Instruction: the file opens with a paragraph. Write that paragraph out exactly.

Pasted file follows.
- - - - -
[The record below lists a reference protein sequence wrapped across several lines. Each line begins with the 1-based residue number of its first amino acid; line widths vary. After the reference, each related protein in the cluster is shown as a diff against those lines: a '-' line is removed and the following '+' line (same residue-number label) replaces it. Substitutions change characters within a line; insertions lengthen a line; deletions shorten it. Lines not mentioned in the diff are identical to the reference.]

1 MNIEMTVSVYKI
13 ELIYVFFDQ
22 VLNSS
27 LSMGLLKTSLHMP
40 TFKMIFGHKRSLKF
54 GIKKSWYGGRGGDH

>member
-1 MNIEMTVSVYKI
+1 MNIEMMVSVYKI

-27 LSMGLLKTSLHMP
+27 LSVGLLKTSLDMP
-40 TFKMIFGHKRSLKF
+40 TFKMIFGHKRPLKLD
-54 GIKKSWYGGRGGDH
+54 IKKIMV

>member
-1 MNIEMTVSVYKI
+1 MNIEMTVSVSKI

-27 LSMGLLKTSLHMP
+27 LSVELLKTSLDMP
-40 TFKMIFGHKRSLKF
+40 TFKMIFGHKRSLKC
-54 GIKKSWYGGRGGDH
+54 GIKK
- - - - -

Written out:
[The record below lists a reference protein sequence wrapped across several lines. Each line begins with the 1-based residue number of its first amino acid; line widths vary. After the reference, each related protein in the cluster is shown as a diff against those lines: a '-' line is removed and the following '+' line (same residue-number label) replaces it. Substitutions change characters within a line; insertions lengthen a line; deletions shorten it. Lines not mentioned in the diff are identical to the reference.]